Kelsey Arboretum, Boxford, Massachusetts
acrylic on canvas panel
I've been eager to get out and paint, but the weather hasn't been too agreeable. We had one really warm week (when I was swamped with projects!) but then it turned cold again. This morning didn't feel too chilly, and after catching up on some of my favorite plein air painters blogs (make sure you check out Sonya Johnson's pastels!) I decided that I NEEDED to get out!
I was so eager to get out, that of course I forgot my hat and gloves, so I knew I wouldn't last too long - but I figured any time out would be a start. I have promised myself that I would take the pressure off myself to "produce" when painting en plein air and just enjoy the process - and realize that I learn something from each experience, even when the painting is not satisfactory. I also told myself that it is okay to paint sitting, with my tiny box in my lap if that makes me feel more comfortable. I think I am a little intimidated by setting up with an easel - it makes me feel really self conscious! I plan on getting a little camp stool to throw in the back of my car so I can figure out what will work best for me.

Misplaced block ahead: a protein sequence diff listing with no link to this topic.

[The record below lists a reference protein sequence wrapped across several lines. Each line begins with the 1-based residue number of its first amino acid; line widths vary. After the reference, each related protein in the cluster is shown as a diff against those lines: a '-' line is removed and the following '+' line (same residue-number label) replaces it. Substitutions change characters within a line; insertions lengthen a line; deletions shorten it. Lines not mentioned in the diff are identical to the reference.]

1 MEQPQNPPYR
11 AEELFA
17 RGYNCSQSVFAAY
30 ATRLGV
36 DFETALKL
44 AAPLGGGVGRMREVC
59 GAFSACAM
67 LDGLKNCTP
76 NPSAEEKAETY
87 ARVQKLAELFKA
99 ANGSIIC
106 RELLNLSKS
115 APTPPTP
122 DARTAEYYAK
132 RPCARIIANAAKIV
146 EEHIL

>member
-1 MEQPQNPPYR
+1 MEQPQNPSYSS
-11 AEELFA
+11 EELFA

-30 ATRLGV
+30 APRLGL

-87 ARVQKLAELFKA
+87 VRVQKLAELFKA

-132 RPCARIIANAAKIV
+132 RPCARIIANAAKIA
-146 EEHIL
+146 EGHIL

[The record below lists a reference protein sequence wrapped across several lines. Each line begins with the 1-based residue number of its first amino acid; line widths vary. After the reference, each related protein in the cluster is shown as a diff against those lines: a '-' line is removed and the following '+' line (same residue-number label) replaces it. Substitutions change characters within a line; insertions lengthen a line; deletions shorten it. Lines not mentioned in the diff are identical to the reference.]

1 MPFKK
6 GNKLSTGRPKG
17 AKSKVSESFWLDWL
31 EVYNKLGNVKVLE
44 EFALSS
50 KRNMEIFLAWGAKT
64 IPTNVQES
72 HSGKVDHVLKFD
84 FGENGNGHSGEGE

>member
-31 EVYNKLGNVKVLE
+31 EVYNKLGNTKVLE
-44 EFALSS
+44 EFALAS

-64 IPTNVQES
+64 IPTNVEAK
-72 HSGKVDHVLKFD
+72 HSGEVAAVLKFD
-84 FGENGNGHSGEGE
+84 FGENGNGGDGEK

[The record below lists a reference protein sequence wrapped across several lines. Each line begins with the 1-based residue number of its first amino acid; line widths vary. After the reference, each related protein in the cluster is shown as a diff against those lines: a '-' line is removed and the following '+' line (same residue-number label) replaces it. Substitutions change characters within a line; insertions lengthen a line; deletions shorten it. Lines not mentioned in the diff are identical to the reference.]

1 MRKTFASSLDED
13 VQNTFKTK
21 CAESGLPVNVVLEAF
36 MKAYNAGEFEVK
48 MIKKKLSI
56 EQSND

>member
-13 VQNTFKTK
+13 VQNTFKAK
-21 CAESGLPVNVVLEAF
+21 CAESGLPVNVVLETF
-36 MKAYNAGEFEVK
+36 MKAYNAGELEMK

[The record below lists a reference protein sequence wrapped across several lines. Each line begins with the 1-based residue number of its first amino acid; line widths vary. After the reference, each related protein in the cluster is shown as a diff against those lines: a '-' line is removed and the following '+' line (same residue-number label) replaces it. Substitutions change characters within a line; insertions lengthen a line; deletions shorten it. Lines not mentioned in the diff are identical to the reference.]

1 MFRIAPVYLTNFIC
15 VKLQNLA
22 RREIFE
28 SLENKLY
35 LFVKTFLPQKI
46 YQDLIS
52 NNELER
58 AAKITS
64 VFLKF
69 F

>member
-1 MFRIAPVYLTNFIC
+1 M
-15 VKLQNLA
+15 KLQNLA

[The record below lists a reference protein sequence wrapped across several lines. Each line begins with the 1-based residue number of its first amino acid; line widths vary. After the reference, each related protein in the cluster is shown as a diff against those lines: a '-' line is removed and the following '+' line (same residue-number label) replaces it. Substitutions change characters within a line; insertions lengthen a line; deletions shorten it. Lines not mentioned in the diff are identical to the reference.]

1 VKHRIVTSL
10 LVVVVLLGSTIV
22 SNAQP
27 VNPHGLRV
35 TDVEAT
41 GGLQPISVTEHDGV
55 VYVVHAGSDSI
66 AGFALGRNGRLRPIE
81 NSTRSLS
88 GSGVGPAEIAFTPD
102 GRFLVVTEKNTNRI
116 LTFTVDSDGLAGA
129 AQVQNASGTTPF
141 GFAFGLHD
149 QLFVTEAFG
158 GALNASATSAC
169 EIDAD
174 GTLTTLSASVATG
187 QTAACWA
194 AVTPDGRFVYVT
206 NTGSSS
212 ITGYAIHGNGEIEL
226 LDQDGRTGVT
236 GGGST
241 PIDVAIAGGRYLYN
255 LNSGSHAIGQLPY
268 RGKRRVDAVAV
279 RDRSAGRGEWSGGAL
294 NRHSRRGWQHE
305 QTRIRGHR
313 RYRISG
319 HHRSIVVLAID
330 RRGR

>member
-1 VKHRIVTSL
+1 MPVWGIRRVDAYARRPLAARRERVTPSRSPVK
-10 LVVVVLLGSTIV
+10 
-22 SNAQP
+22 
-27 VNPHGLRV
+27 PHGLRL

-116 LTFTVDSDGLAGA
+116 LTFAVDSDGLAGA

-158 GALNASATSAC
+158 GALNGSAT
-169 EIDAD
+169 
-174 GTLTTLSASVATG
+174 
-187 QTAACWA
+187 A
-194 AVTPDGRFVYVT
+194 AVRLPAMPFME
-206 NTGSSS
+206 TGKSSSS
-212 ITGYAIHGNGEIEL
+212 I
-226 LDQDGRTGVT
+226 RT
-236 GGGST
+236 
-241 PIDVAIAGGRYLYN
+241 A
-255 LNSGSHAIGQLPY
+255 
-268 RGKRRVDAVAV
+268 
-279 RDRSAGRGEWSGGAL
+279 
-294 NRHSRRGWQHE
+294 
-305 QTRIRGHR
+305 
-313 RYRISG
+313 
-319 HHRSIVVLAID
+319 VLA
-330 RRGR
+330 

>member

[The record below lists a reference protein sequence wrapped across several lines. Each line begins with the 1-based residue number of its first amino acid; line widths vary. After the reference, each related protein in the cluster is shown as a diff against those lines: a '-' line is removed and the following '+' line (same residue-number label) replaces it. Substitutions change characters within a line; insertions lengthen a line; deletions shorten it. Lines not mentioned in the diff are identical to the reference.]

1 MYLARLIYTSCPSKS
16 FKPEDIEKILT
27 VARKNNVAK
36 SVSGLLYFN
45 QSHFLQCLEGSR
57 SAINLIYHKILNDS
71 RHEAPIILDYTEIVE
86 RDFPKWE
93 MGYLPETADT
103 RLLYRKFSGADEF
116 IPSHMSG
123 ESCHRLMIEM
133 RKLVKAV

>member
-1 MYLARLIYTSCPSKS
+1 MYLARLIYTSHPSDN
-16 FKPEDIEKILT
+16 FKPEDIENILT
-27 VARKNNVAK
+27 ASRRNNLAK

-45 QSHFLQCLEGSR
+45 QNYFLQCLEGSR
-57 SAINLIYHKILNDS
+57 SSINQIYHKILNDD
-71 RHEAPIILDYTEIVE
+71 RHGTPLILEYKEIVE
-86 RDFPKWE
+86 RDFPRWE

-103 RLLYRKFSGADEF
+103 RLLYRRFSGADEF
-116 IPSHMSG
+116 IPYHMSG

I have also told myself that it is even okay to paint from the back of my car when needed, so I don't have to wait for perfect conditions or a "perfect" spot - that I don't need to do things a "certain" way. Isn't it funny how some of us feel like we need to give ourselves "permission" to find our own way? I love painting still lifes, but something keeps drawing me back to painting outdoors - maybe it is just the love of nature and landscapes in general. I know my landscape techniques need a lot of work, but it is going to take a lot of practice to get even close to where I would like to be.
Anyways, today I headed to the little arboretum around the corner from my house. Some forsythia in bloom, some green buds, but not much color at all. It looks like the Korean Rhododendrons may have tried to bloom in the warm weather we had earlier, but then were thwarted by the later frosts. The bushes had no leaves at all, but had some shriveled up purple flowers - very strange looking. I wandered into the edge of the woods and spotted some wonderfully shaped old dead trees. I believe this one is a Canadian Hemlock. I'd like do a few studies of the tree - I think it might have potential as a subject of a larger studio painting.
I sat on a big rock - and found that I like working with the box on my lap. So the painting was quick - and rough - but I was glad to get out there and am looking forward to an active plein air season!